“The Girl on the Train” star Blunt

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Possible Answers: Emily.

Last seen on: Daily Celebrity Crossword – 11/5/17 Sunday Funday

Random information on the term ““The Girl on the Train” star Blunt”:

A diacritic – also diacritical mark, diacritical point, or diacritical sign – is a glyph added to a letter, or basic glyph. The term derives from the Ancient Greek διακριτικός (diakritikós, “distinguishing”), from διακρίνω (diakrī́nō, “to distinguish”). Diacritic is primarily an adjective, though sometimes used as a noun, whereas diacritical is only ever an adjective. Some diacritical marks, such as the acute ( ´ ) and grave ( ` ), are often called accents. Diacritical marks may appear above or below a letter, or in some other position such as within the letter or between two letters.


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The main use of diacritical marks in the Latin script is to change the sound-values of the letters to which they are added. Examples are the diaereses in the borrowed French words naïve and Noël, which show that the vowel with the diaeresis mark is pronounced separately from the preceding vowel; the acute and grave accents, which can indicate that a final vowel is to be pronounced, as in saké and poetic breathèd; and the cedilla under the “c” in the borrowed French word façade, which shows it is pronounced /s/ rather than /k/. In other Latin-script alphabets, they may distinguish between homonyms, such as the French là (“there”) versus la (“the”) that are both pronounced /la/. In Gaelic type, a dot over a consonant indicates lenition of the consonant in question.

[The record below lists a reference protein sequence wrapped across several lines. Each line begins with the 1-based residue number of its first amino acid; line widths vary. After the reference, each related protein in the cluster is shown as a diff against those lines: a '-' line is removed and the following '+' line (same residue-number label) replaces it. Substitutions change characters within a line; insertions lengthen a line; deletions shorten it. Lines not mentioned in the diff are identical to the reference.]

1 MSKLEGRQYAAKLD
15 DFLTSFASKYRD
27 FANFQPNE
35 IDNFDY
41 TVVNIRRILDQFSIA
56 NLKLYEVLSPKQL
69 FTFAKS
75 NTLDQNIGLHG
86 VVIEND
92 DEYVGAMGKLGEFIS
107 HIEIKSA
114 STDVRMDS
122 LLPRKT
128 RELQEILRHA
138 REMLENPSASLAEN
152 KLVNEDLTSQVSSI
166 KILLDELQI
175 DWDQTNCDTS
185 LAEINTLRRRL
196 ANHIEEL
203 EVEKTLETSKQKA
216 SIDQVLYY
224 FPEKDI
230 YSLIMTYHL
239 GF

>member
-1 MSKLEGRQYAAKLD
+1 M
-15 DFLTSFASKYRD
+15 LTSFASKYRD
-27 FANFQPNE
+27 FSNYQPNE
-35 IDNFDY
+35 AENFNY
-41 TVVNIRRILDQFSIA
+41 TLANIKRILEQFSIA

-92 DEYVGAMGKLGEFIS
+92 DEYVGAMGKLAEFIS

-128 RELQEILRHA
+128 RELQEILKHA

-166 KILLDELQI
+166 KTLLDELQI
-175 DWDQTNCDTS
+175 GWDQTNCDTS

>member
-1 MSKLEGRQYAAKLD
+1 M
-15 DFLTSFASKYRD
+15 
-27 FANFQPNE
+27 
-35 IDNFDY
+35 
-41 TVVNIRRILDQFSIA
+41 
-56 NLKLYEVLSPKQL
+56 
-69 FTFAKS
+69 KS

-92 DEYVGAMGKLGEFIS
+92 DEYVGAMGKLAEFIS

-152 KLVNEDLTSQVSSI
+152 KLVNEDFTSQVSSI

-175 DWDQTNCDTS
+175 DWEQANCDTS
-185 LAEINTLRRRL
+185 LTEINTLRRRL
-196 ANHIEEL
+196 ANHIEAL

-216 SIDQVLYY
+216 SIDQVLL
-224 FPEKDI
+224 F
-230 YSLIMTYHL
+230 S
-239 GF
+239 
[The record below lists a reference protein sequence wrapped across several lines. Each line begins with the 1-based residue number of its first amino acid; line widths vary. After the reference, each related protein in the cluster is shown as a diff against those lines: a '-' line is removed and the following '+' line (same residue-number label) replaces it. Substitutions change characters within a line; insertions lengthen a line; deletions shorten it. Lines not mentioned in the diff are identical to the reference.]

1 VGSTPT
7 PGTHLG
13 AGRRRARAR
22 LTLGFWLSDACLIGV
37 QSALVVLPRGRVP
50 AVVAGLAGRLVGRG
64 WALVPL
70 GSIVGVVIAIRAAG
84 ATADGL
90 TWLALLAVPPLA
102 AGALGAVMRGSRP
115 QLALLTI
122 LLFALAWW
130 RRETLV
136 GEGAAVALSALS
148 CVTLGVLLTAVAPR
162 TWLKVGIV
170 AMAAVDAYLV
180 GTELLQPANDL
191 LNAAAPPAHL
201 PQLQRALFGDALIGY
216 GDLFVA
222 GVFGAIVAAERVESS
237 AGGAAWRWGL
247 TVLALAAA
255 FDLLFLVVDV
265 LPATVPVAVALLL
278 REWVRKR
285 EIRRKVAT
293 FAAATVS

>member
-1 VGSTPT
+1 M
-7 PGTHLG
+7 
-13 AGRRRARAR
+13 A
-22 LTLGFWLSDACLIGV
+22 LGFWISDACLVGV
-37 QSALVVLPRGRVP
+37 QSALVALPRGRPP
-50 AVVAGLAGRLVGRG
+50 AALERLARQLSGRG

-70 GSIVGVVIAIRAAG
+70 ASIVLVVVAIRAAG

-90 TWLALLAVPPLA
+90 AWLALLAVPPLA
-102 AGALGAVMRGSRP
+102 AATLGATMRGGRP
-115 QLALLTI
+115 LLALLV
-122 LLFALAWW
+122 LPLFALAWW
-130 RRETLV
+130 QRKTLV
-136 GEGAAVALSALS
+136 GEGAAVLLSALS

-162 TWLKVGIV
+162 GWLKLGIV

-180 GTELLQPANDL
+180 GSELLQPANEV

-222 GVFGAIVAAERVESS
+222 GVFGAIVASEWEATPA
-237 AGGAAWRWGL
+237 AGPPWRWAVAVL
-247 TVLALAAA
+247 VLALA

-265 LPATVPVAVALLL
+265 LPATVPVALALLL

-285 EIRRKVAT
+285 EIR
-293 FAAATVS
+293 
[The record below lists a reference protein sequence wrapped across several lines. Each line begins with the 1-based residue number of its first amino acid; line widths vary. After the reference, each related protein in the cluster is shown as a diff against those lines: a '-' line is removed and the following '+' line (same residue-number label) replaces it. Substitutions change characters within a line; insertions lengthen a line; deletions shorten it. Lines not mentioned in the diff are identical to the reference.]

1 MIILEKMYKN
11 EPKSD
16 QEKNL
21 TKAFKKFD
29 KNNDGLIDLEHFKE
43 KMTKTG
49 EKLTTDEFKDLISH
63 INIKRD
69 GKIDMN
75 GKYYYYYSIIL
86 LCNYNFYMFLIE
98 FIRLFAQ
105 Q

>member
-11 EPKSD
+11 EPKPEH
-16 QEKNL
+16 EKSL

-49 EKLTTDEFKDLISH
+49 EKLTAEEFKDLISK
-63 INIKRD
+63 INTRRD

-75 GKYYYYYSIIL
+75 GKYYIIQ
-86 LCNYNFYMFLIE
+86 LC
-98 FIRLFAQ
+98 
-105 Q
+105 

“The Girl on the Train” star Blunt on Wikipedia

Random information on the term “Emily”:

Emily Barclay (born 24 October 1984 in Plymouth, UK) is an English-born, New Zealand AFI award winning actress.

Emily Barclay was born in Plymouth to a General practitioner and a landscape designer, and raised in Auckland, New Zealand, where she went to an all-girls school and attended Saturday morning drama classes. At the age of nine, Barclay played Hamlet in a school production and decided to become an actress. At the age of 13, she got herself an agent, and supported herself between TV movies by working in a video store.

Diana Rowan (the same casting agent who discovered Anna Paquin, Keisha Castle-Hughes, and Jonathan Taylor Thomas) discovered Barclay in a school play and cast her as Celia in 2004’s In My Father’s Den, that rose the actress to prominence. For that film, Barclay won Most Promising Newcomer at the 2005 British Independent Film Awards. She followed by moving to Australia – while continuing part-time with her degree in English and gender studies at the University of Auckland – for a role in the critically acclaimed 2006 black comedy Suburban Mayhem directed by Paul Goldman, for which she collected an AFI Award for Best Actress.

Emily on Wikipedia